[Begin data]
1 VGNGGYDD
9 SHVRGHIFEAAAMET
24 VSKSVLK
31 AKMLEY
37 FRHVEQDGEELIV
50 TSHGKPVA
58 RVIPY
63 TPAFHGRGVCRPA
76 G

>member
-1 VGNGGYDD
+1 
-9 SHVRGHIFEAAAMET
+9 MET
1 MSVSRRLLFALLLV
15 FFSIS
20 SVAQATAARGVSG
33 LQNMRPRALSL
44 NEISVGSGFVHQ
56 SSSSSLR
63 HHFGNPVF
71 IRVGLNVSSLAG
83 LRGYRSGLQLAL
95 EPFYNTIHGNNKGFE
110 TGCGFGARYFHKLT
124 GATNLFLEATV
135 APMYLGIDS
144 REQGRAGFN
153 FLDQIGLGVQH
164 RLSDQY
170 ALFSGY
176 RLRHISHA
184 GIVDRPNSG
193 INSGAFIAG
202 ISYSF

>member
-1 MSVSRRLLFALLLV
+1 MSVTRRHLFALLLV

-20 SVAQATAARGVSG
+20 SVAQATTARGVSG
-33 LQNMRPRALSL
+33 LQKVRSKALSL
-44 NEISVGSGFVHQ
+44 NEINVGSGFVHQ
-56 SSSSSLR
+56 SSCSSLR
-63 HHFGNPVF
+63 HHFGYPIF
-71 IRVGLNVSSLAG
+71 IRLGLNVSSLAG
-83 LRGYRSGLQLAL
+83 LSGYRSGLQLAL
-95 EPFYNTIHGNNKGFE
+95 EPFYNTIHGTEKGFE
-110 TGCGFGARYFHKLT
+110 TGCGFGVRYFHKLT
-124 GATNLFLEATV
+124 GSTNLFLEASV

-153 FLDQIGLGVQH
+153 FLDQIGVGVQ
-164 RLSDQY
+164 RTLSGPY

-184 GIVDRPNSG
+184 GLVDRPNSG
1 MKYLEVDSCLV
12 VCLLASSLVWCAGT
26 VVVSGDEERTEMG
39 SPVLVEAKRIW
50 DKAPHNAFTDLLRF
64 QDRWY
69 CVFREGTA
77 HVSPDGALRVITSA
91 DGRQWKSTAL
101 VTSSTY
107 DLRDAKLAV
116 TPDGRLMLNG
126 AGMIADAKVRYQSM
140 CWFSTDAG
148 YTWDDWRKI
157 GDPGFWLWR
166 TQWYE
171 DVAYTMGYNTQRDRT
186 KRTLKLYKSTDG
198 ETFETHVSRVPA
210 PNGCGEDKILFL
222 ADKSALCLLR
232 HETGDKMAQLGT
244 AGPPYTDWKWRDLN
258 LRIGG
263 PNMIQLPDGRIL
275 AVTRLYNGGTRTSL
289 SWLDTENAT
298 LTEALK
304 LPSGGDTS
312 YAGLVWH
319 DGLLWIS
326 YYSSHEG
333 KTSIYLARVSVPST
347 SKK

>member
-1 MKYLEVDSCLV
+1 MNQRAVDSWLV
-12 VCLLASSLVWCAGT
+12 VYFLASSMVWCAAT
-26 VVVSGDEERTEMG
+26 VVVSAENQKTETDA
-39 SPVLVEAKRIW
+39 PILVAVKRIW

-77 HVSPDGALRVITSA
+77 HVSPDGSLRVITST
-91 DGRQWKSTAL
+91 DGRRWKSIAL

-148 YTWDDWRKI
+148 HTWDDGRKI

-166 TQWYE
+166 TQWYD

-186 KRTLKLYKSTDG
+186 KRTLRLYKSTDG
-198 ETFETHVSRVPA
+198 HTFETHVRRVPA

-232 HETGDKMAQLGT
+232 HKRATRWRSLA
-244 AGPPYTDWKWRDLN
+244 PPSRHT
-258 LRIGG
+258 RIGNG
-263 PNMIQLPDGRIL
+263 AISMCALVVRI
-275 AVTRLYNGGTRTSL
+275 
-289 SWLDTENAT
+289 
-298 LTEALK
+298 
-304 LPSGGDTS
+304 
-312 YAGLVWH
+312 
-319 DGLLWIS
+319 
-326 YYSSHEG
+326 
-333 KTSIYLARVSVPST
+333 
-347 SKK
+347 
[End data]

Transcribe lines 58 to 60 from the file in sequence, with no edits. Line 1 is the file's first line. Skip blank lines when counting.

+124 GSTNLFLEASV

-153 FLDQIGLGVQH
+153 FLDQIGVGVQ